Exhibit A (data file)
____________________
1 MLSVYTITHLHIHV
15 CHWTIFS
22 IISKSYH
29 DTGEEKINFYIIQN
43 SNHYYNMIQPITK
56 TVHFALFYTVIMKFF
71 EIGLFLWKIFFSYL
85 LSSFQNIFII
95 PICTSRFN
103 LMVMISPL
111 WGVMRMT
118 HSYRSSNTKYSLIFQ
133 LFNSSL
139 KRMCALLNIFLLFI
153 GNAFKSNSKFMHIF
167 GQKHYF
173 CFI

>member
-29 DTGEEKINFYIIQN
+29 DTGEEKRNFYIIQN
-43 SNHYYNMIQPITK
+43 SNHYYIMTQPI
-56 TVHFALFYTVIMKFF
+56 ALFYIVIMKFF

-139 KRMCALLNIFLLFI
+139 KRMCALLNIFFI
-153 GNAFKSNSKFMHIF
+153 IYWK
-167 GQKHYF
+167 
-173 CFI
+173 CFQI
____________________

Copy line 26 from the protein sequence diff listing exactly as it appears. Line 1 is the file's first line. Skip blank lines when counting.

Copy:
+139 KRMCALLNIFFI